Culture

Letters: Pandemic preparation | Costly delay | All-electric future | No nuclear panacea | Reinstate ban


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Will we be ready
for future pandemics?

I have made over a thousand masks during the pandemic. Yesterday, I gave one to an acquaintance, and her reaction was not what I expected. Though she kept the mask, she was “done with it”, and that “now we all know” about the released emails. I told her, “No, we don’t all know” and that I trust Dr. (Anthony) Fauci.”

I wonder who she trusts for the most up-to-date, nonpartisan information. In 2016, I drove to Arizona to meet Dr. Luis P. Villarreal, a noted virologist, and author of “Origin of Group Identity” and “Viruses and the Evolution of Life.” Those of us who have been studying viruses and epidemiology knew that another flu epidemic was inevitable. Informed people tried to be prepared, but funding was denied.

I wonder if we will be any more prepared next time.

Kelita Smith
Carmel

Delayed COVID alert
from China cost lives

British professor of oncology Angus Dalgleish and Norwegian scientist Dr. Birger Sorensen reportedly have uncovered genetic evidence that the Chinese were performing “gain of function” experiments on the COVID virus in their Wuhan bio-lab. This enabled the COVID virus to infect humans.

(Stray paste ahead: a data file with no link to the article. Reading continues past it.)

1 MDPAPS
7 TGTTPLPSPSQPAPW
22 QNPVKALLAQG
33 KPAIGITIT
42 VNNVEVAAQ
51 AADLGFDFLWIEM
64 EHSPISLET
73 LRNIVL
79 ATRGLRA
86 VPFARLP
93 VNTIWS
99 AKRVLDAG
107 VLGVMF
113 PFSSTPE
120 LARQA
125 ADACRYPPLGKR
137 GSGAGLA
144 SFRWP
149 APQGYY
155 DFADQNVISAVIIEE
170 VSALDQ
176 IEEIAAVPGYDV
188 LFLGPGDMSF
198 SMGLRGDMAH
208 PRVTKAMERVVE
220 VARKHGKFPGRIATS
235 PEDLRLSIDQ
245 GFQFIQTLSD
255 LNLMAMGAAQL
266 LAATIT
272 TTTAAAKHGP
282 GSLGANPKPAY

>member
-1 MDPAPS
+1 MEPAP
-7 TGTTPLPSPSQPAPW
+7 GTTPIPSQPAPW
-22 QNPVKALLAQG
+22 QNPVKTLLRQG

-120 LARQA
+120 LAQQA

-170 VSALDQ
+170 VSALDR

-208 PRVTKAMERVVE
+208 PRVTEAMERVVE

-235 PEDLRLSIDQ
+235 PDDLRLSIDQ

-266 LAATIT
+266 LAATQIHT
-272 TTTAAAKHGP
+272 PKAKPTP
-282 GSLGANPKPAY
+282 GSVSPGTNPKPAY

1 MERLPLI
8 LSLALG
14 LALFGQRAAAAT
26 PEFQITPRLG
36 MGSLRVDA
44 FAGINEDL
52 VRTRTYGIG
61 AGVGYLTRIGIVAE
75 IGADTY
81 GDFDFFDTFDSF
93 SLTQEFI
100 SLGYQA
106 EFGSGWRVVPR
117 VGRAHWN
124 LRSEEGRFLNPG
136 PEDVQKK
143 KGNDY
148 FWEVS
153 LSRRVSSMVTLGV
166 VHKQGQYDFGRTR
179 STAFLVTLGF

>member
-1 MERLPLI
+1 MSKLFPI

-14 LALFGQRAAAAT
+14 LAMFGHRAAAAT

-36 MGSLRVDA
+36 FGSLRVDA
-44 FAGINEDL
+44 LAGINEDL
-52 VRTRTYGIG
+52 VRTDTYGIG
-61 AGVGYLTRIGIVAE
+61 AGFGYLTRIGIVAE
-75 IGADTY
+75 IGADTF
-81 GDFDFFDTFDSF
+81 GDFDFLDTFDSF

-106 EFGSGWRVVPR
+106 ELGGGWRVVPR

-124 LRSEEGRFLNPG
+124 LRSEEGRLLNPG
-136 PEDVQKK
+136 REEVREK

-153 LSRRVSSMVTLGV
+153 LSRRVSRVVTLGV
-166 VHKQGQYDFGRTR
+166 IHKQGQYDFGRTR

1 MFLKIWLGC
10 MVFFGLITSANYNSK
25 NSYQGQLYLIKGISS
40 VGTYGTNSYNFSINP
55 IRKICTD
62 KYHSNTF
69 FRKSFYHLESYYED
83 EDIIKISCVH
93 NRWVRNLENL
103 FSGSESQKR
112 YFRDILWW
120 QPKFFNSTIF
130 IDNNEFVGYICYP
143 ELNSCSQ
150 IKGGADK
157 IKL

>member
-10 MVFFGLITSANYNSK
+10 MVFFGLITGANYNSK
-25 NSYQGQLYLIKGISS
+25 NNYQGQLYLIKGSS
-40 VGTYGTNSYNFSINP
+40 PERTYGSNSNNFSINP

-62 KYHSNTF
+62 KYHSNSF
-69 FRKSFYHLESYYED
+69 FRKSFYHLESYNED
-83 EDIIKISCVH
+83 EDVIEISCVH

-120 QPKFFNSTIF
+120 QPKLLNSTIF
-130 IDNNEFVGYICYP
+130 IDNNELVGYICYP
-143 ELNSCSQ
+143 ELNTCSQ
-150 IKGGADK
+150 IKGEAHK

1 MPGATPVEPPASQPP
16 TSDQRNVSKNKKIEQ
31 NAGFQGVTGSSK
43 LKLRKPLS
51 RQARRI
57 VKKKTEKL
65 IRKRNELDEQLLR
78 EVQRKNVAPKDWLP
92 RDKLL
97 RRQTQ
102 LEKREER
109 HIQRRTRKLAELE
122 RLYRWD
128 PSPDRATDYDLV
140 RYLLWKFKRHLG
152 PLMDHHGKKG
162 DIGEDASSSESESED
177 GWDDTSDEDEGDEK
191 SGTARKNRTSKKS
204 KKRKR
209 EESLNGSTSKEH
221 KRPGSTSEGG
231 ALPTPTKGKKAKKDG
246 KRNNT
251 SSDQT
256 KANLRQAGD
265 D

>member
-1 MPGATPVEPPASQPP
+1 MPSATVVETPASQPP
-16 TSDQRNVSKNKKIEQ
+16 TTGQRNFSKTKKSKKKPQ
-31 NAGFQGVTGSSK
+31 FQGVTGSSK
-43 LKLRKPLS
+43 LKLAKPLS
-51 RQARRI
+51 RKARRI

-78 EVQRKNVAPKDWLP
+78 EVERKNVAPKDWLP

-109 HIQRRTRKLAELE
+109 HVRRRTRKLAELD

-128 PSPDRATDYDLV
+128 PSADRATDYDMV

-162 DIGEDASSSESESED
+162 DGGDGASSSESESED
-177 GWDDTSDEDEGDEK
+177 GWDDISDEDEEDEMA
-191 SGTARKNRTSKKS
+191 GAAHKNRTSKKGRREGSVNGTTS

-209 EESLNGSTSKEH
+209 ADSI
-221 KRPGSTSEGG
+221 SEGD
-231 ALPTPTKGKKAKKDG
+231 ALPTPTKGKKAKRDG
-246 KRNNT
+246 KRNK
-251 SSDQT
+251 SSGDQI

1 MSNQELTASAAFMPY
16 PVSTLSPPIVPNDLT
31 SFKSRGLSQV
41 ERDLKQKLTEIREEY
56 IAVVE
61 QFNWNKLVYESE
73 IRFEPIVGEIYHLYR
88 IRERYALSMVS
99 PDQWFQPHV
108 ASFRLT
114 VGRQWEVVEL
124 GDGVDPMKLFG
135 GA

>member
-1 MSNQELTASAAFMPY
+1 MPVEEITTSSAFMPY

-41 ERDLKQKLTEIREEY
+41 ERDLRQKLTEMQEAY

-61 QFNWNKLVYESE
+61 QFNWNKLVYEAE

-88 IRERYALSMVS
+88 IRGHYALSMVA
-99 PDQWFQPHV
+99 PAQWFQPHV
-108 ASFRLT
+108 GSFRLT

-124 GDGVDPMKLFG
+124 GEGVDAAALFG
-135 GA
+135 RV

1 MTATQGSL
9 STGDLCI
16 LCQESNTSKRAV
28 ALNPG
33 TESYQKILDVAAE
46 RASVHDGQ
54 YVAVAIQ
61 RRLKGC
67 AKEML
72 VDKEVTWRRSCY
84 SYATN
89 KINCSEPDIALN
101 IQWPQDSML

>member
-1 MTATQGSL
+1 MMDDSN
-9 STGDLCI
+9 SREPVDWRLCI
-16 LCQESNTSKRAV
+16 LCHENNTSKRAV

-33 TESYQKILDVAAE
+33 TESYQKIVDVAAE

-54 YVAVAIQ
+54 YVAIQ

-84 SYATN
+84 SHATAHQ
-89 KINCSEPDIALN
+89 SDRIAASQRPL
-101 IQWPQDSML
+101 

UC Berkeley professor emeritus Richard Muller confirms that the presence of the CGG-CGG gene in the COVID virus is very strong evidence that man-made splicing inserted it into the virus.

A report indicates that several Wuhan lab workers were the first to contract the COVID virus in November 2019. If true, it is overwhelmingly evident that the Wuhan lab did the splicing. Had China alerted the world then instead of four months later, millions of lives could have been saved.

Ed Kahl
Woodside

Signs are positive
for all-electric future

“Solar not enough for all-electric homes” (Letters to the Editor, Page A12, June 6) raises some common concerns about all-electric homes: 1) potentially higher cost of heating using electricity rather than gas and 2) adequacy of solar to meet increased electric demand.

Fortunately, the news is good. Most existing electric heating uses electric resistance to produce heat with 100% being the maximum possible electricity-to-heat conversion efficiency. New heat-pump technology achieves 300% or greater efficiency by drawing heat from the air rather than producing the heat. Greater efficiency means less electricity and lower cost.

On the solar front, there is no limit to how much solar-generated electricity can be produced when the sun is shining. When the sun is down, centralized and distributed battery storage is increasingly being used to meet electricity demand.

The reason to go all-electric is to avoid the adverse indoor air quality and climate impacts from burning natural gas – a transition that benefits everyone.

David Moller
Larkspur

Nuclear energy isn’t
a panacea for state

In “Cutting edge reactors route to green future” (Letters to the Editor, Page A12, June 6), Bob Green says we need nuclear power because wind and solar require gas plants for backup and that using batteries means we’d need “multiples of daily demand.”

It’s uncertain what multiples Green refers to, …read more

Source:: The Mercury News – Entertainment

      

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